We have decided to quit.
Actually, that’s not completely true. We decided to give it one more month. To work really hard until March 15th and see if we can make our startup take off — if not, then we’ll call it quits.
Why quit? Because we’re stuck. We have a solution, but no problem. It’s a very common startup problem, especially for engineers. People like myself get very excited about solutions without validating that there’s actually a problem to be solved. It’s the “square peg in the round hole”-problem. You end up having to reverse engineer your solution to fit some kind of problem.
In our case, we’ve tried so many different user groups: Social entrepreneurs, lawyers, product managers, project managers, CTOs, marketing and sales people, developers, teachers, researchers — you name it, we’ve tried it.
We have found some people interested in our product. Emphasis on “interested”. But no one who so badly needs what we offer that they’d be willing to put up with our prototype. Every new user we get is a real battle. We fight very hard to get them onboard, but mostly they don’t really care.
We will keep trying until March 15th and we may still find our user group. I’m going to pour my heart into it. I really want this to succeed. But if we can’t find anyone who’s problem we can solve, then it’s time to call it a day. That’s probably my biggest learning from all this: Never again will I ever build something without first having (paying) users lined up. Always focus on killing your ideas as quickly as possible. Your job is to poke all the holes in your startup, so you get attached to a problem to solve and not to a particular solution.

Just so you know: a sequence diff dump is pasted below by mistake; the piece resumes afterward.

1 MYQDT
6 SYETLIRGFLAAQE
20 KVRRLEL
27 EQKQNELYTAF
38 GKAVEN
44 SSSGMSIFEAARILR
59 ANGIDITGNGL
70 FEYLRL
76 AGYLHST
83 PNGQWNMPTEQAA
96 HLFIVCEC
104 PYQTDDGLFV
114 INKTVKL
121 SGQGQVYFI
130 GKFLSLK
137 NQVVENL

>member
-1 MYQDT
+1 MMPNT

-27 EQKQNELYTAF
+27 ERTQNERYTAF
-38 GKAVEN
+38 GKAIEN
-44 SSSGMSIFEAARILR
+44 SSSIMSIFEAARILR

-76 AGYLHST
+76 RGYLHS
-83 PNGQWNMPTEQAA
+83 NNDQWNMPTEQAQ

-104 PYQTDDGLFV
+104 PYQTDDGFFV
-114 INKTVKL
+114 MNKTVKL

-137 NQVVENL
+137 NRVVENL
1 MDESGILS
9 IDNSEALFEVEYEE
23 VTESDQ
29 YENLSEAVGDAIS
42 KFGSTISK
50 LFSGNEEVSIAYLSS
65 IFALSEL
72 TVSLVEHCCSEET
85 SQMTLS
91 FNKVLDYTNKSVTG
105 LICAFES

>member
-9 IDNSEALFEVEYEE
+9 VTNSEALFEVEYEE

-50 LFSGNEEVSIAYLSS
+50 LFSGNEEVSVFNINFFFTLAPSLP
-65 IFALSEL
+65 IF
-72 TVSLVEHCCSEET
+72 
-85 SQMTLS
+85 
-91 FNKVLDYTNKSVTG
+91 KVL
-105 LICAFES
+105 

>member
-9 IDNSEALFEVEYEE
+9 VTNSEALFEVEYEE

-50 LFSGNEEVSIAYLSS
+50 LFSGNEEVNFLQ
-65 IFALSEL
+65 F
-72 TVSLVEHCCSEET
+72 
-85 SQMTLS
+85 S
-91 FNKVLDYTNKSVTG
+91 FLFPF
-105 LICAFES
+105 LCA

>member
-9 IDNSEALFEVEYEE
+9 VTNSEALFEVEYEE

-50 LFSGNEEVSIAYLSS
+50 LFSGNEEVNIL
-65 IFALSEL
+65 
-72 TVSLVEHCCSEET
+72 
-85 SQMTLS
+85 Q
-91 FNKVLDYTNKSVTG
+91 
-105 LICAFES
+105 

I have no regrets. It was unlikely for this startup to succeed (equally unlikely as any other startup), but for the potential impact, it was absolutely worth a shot. I’ve learned a TON. About myself, about software development, and about entrepreneurship. Working with Jessy has been an incredible privilege. I’m very excited to see what she will go on to do — her talent, intelligence, and work ethic make her pretty unstoppable. And it’s been awesome getting paid to come to Singapore to work on something that I love. Thanks, Antler!
Okay, back to work. We still have three weeks and I’m committed to doing everything I can to still make this work!!